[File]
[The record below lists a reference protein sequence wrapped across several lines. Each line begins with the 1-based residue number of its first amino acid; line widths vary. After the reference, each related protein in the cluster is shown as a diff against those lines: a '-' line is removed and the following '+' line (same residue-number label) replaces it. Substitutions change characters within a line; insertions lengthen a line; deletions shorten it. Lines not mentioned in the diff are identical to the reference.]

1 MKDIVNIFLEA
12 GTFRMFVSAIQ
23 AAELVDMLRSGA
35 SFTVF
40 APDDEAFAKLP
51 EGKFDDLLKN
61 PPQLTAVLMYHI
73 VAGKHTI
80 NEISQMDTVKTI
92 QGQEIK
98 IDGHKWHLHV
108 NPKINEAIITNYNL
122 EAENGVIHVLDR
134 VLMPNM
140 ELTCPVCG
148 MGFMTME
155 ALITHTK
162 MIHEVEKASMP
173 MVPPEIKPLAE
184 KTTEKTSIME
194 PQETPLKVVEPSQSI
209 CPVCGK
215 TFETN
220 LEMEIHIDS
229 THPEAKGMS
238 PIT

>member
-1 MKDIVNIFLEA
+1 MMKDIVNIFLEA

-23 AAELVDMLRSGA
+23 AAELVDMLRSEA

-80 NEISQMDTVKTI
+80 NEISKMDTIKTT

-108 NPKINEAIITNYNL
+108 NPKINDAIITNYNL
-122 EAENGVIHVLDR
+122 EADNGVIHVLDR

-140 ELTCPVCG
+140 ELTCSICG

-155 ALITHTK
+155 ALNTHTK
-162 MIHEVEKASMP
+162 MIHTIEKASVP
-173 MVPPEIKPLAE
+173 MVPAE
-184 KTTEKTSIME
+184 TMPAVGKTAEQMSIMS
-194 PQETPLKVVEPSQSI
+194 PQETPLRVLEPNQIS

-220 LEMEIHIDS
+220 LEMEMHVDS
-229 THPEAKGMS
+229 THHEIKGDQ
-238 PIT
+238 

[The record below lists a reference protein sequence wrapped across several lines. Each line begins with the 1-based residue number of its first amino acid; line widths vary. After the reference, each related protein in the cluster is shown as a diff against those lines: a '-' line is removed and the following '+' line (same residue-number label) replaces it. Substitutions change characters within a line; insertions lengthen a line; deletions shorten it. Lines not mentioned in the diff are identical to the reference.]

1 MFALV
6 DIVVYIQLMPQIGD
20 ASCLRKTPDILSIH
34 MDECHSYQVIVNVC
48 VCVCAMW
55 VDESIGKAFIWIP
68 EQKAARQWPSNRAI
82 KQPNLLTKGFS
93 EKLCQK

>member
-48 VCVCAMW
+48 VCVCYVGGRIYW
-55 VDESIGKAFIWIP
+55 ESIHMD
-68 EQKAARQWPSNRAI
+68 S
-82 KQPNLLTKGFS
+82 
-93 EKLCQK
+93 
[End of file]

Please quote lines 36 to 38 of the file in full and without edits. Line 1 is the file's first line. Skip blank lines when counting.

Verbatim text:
+108 NPKINDAIITNYNL
-122 EAENGVIHVLDR
+122 EADNGVIHVLDR